3 years ago1,000+ Views
We have so many ways of expressing how cool we are, how we handle our bullying, how we get through the day by powering up. We have two eras we're currently living in right now as a society: The first is the concept of "being yourself", where you find your inner nature and learn to live with it. The second is the IDGAF concept, where we forget about what others my think that might make us uncomfortable and that by saying "fuck it" you're coming to terms about someone or something going on that is considered a hazard and purposefully not using the required presence. Which eventually leads back to the first concept of being yourself. There's a third era that is less known to the public. It's called "ignore it" You may think it sounds just like the two above, but this one has is more sinful, more psychic, more incompatible. Simply put, the looks, the attitude, the psychological outcome before stepping forward to say the first few words to someone because of the how you perceive them to be and not wanting to deal with the emotional situations spiraling in loops, is a way of not being aware of what the real truth lies within that person. My introversion, my awkwardness, my so-called "coolness" and heavy shyness that keeps my tongue and voice from speaking out and splattering out words I want to correct, is one of the many inconsistencies and fallacies I have bestowed upon many individuals, couples, families, coworkers, and the like. And when asked about my inner nature, I'm like an animal trapped in a well with no way out but yelling in hopes someone will come along to wonder what the hell the noise is coming from. Then I talk about my inner nature after being asked so many times if I'm okay and then saying the two vague words that are the interment voice of boredom and death: I'm fine, and nodding and looking away. Almost as if I'm the one ignoring everyone else. But the question is how long will that person stay and listen to my inner nature, what I'm really going through, and what will their response be? We have people who are homeless, people whom they used to be, but were stripped away and are begging for change, and not the kind you pay for. We have single mothers on welfare and trying to take care of their children while trying to get that one middle class job with benefits, but the employer can see in their eyes that the single mother might have resorted to prostitution and the mother will get rejected and will spend the next couple of months on food stamps and searching for other opportunities. Or maybe war veterans just want to put a shotgun in their mouths because doctors and lawyers do not understand what "real trauma" is after serving in a country that's always on the verge of shooting or blowing them up miles away. Then we have the epidemic of the media and other social websites like Facebook, Vine, Buzzfeed, and Youtube making intimate contracts and masquerading daily unimportant photos, and things we didn't know about in the top ten, or five, or seven lists, and not listening to what the public wants to see, to discover new information. It's all about being ignored. Is it because we ask too many questions? Feeling insecure about ourselves? Being seen as worthless because we did our best to make a first impression? Because we don't have the time? I believe so. Then again, I don't. It's two in the morning, and out all this, maybe I should be like those who ignored me at the time I desperately needed them and not have a flicker of emotion or apology to give because they too have unleashed their inner nature on me and never apologized to me. But here's the difference about me: I never forget it. I'm one of the men who stick around and hold onto it for a while until I'm ready to bring it out again. Yes, you can say that I missed my opportunity to speak out and live a dangerous life, and getting loaded and hopefully all the negative stuff will go away. But that doesn't mean I won't speak out and say what's wrong. I still wish to enlighten those who have held me back, give them a sense of acknowledgement so that they may come back if needed. Art image by Chris Oatley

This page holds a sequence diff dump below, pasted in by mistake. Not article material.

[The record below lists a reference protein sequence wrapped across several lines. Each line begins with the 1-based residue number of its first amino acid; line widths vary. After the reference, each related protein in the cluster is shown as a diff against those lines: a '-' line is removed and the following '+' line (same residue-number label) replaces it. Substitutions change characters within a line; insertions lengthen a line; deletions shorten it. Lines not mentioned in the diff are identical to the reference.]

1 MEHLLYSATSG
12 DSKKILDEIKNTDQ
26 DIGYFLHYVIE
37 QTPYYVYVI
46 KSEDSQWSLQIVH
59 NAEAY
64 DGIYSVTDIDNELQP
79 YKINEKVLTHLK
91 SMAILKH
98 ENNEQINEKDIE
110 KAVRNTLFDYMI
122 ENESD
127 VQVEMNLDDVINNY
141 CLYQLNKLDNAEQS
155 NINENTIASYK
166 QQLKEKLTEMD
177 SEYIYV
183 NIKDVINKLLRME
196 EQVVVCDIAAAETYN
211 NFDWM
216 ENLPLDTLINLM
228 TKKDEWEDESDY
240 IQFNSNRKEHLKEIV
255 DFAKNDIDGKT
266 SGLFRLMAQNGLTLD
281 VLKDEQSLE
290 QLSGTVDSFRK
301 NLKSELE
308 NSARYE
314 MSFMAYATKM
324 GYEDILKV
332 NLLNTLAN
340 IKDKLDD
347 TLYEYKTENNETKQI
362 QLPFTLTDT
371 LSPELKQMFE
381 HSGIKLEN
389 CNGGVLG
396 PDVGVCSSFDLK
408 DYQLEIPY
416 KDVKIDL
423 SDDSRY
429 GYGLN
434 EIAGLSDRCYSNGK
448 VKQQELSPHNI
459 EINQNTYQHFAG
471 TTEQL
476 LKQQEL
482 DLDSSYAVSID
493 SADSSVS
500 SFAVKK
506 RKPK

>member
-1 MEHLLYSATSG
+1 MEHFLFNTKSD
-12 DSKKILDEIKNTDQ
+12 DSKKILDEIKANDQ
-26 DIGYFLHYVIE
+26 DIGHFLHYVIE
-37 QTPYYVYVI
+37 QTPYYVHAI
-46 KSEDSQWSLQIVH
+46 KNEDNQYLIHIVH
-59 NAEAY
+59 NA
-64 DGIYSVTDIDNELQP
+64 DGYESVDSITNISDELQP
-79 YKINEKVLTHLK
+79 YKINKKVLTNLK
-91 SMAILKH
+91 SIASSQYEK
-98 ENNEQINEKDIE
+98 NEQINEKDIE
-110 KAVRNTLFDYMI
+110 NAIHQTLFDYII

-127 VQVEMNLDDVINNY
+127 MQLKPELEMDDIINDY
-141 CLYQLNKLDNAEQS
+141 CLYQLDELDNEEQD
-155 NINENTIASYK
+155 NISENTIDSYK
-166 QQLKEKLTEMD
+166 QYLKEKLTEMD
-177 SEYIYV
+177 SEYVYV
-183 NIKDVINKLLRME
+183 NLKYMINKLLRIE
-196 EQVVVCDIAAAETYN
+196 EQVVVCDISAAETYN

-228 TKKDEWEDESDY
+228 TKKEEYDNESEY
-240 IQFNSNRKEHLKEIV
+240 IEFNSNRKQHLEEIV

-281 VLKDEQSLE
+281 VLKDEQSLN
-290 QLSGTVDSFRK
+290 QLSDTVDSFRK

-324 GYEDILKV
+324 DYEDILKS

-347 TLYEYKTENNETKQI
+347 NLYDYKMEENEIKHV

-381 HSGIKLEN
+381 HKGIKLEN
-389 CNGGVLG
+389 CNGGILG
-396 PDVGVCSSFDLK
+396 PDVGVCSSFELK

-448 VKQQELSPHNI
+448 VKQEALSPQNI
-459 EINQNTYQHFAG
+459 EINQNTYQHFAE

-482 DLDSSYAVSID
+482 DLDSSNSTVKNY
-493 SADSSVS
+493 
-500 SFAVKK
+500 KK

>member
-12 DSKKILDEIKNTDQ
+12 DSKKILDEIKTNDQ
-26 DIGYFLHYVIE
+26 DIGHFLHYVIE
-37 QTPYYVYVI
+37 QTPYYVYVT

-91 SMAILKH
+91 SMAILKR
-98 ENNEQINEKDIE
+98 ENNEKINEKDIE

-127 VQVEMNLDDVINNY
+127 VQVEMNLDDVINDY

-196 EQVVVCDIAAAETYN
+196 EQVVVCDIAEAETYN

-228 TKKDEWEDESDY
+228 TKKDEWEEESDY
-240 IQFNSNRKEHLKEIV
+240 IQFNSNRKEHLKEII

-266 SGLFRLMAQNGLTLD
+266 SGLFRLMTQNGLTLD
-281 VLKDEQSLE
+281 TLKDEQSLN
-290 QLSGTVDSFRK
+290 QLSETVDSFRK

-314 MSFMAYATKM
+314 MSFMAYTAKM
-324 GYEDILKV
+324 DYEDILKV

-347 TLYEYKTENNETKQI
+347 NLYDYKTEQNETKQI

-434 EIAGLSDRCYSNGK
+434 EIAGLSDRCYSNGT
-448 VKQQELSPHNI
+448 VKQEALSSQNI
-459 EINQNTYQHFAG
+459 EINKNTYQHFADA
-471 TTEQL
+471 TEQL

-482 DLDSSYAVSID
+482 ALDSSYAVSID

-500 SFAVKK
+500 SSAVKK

I get your point on the helplessness @nicolejb I guess I'm just over thinking
I think there is an element of ignoring something that is also a feeling of helplessness. Sometimes it's easier and better for my emotional health to avoid the problems of the world. In my journalism class this is a theory we actually study (totally spaced on what it's called), but people tend to not listening to news because it's all negative. This overexposure of negativity can make it easier for us to only want to seek out positive emotions.
I totally understand this. It's kind of incredible how we just continue to ignore big things. For me, sometimes ignoring things gives me the comfort of a...self defense from reality type of thing.
I think you give up a great point though @Patmanmeow. really great point. I wish more people got involved with world issues